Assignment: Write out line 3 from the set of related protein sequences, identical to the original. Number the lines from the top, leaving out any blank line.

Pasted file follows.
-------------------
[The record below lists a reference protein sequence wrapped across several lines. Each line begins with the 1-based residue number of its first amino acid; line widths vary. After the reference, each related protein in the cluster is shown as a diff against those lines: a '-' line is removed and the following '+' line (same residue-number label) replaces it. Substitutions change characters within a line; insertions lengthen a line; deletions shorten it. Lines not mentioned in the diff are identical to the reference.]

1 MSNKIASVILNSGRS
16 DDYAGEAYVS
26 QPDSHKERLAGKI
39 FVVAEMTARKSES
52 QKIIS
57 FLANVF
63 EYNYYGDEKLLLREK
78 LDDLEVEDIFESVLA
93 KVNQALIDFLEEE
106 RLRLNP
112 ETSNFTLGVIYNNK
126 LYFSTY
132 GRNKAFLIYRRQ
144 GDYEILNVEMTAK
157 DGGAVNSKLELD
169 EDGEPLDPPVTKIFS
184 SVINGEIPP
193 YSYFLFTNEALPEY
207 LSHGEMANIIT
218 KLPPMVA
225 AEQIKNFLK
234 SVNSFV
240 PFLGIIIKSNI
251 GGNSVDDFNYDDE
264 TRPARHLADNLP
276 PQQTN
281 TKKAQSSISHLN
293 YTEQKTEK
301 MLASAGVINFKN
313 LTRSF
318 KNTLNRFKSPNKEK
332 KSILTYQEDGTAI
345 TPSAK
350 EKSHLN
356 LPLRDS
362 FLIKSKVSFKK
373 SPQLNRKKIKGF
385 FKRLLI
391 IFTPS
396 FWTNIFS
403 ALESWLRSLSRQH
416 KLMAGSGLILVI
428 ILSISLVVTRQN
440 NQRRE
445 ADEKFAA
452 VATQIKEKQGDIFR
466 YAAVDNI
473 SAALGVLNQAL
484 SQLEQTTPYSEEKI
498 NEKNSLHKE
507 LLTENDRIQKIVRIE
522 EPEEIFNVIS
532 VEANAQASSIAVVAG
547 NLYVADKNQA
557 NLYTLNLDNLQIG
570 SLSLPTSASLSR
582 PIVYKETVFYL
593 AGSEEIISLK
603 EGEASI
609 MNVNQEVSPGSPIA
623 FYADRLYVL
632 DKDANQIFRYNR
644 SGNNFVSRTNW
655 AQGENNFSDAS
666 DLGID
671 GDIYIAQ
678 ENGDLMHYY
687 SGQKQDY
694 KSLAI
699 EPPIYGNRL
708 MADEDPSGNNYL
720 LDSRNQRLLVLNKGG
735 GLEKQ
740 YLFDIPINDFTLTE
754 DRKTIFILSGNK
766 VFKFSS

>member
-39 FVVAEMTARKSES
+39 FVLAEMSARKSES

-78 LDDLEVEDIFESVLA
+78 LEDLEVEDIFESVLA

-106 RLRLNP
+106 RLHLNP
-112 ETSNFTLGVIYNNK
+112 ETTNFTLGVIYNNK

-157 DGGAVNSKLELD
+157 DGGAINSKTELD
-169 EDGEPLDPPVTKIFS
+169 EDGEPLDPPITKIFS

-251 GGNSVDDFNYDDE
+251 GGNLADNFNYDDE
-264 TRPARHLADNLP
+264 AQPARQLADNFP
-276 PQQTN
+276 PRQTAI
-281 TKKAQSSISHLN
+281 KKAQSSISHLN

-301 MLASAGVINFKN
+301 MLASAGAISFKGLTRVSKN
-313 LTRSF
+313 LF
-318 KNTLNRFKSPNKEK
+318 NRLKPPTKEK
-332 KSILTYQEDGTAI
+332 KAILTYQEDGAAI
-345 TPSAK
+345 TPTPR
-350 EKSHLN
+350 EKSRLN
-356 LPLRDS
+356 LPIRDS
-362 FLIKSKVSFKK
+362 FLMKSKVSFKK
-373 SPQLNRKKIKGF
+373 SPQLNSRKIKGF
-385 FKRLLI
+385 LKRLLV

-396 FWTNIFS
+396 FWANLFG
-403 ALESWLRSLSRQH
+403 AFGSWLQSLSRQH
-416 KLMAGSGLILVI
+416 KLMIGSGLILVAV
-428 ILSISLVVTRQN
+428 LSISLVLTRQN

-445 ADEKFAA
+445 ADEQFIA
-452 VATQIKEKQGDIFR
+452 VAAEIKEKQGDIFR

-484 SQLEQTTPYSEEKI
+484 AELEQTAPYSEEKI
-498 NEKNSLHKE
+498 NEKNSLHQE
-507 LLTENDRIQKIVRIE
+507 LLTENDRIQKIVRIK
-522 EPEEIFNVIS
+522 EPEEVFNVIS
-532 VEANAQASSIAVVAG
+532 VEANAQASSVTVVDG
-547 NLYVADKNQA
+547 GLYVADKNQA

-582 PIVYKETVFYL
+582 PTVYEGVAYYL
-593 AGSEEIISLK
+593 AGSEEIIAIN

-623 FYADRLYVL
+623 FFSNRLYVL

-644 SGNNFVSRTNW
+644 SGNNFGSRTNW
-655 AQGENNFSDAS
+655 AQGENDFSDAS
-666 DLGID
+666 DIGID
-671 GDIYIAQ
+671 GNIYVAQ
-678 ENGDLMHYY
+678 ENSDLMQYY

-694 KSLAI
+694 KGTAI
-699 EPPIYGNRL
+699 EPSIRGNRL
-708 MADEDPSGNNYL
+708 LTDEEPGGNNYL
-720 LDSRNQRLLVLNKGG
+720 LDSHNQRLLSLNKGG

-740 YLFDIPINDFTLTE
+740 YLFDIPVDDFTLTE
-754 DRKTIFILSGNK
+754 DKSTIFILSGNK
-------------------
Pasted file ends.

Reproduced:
16 DDYAGEAYVS